The pistol was fired with four loads. For training evaluation, each pistol was fired with 200 rounds of Winchester’s M22 40-grain load. This loading was designed primarily to burn cleanly and function in AR-15-style 22-caliber rifles, and it works equally well in the pistol. For accuracy testing, we used the Winchester Super X, Fiocchi HV, and CCI Velocitor. The pistol fired the 200 rounds on the target-training-small game course without any problem. Accuracy was good in offhand-fire combat shooting and also when fired from a braced barricade position. All raters enjoyed firing the Victory 22. Accuracy from a solid benchrest position at 25 yards was excellent. The Velocitor load grouped five shots into 1.5 inches, the Winchester into 1.45 inches, and the Fiocchi into 1.35 inches. Considering that it shot the best groups and was very consistent, the Fiocchi loading was also considerably faster than the other loads. At this point, the pistol had given an excellent overall performance for a new design. There are very few handguns we test that a pair of raters could have comfortably fired 200 cartridges so quickly with such good results.

Smith & Wesson Victory 22 22 LR

To mount a red dot, remove the rail holding the Victory’s rear sight and mount a supplied Picatinny rail.

Next, we tested the viability of the Victory with the red dot. Not long ago, a special mount attaching to the receiver was required to mount such a sight, or the shooter could use a mount attaching to the grips, or a rail could be mounted on guns drilled and tapped for a rail, or some other custom solutions. Today, a new generation of pistols allows easier mounting. The Victory isn’t exactly red-dot ready, but it is easily made ready. The rail holding the rear sight is removed, and the supplied Picatinny rail is then mounted. It isn’t difficult. However, if the rear elevation screw is screwed down into the receiver, it must be screwed out to remove the rear sight. This means the pistol will have to be re-zeroed.

With the Meopta red dot added, the pistol remained lively in hand and fast on target. The pistol was well balanced and handled well. The pistol proved fast on target and useful as an understudy for training for centerfire competitions using the red dot sight. During the test, the pistol never failed to function in firing 500 22 Long Rifle cartridges. Perhaps 100 were fired with the red dot attached, so the weight of the sight did not impede function.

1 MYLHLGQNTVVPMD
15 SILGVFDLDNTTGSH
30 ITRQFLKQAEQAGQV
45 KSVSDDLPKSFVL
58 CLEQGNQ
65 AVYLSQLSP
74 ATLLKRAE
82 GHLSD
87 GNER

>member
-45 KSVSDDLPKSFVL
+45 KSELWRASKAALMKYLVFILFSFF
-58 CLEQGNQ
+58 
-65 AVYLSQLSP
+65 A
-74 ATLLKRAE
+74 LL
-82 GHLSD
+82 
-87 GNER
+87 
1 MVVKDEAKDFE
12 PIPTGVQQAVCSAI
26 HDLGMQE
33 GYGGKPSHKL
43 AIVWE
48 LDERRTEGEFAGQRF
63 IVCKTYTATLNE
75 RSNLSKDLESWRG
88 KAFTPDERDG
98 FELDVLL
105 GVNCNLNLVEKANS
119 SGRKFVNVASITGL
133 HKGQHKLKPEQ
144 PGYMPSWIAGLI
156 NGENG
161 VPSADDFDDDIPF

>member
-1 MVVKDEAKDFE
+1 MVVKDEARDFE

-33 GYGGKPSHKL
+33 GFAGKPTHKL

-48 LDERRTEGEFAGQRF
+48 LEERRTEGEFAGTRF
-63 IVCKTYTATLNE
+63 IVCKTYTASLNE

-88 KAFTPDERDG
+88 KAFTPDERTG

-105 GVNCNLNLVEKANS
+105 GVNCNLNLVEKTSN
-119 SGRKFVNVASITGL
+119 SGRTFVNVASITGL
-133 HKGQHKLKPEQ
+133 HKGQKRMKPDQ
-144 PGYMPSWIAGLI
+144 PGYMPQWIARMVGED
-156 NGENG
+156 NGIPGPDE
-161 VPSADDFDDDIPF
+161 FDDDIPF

Our Team Said: The pistol gets an A rating as a viable 22-caliber handgun. But as a red-dot-equipped pistol, it was rated a B. This is because of the greater difficulty than the Neos in mounting a red dot. We would not have rated the pistol down a full grade had the Victory been returned to zero after remounting the sights, but this wasn’t the case. The Smith & Wesson is a good system, but this grading was based on a comparison to the Neos. Just the same, the Victory is a good 22 pistol, and we think it is a good addition to the Smith & Wesson line.

Colt 22 Conversion Unit 22 LR, $500

GUN TESTS GRADE: B-

The Colt is a good conversion, but in this case, we feel there are self-loading 22s in the 1911 format that are a better choice. This conversion is pricey, and there are good alternatives. Finding spare magazines is tough.

Colt 22 Conversion 22 LR

ACTION Blowback single-action semi-auto
OVERALL LENGTH 8.5 in.
OVERALL HEIGHT 5.4 in. 
MAX WIDTH 1.5 in. 
WEIGHT UNLOADED 38 oz. 
WEIGHT LOADED 39.75 oz. 
BARREL LENGTH 5 in. 
BARREL Steel; 1:16 twist 
MAGAZINE 10-rd. detachable box 
SLIDE Steel 
FRAME Steel 
FRAME FRONT STRAP HEIGHT 2.6 in. 
FRAME BACK STRAP HEIGHT 3.2 in. 
GRIPS Checkered plastic 
GRIP THICKNESS (max) 1.3 in. 
GRIP CIRCUMFERENCE (max) 5.4 in. 
SIGHTS Fixed 
TRIGGER PULL WEIGHT (SA) 6 lbs. 
TRIGGER SPAN (SA) 2.5 in. 
SAFETY Slide lock safety, grip safety 
WARRANTY None 
TELEPHONE (800) 962-COLT 
WEBSITE Colt.com 
MADE IN USA

Colt 22 Conversion 22 LR

The Colt conversion is well finished and proved accurate. The Colt conversion is mounted on a WWII GI frame.

The Colt 22 conversion is all over the board in price, depending on condition and vintage. It isn’t unusual to see them priced north of one thousand dollars. The price listed is the average for a shooter grade conversion that may not have the original box. The first mark in the notebook against the Colt conversion was the price. This conversion is intended for Colt pistols and will fit and function well on most Series 70 pistols. Series 80 pistols with a firing pin block may require the conversion be modified. This conversion does not affect the trigger action. There is no firing pin block or drop safety.

Colt 22 Conversion 22 LR magazine

Left is a Colt magazine, which we found to be unavailable at the time of the test. Instead, we bought a GSG M-1911 22 LR 10-round magazine, right, $31, which offered some functionality in our conversion. This magazine may or may not function with your 1911 Colt conversion.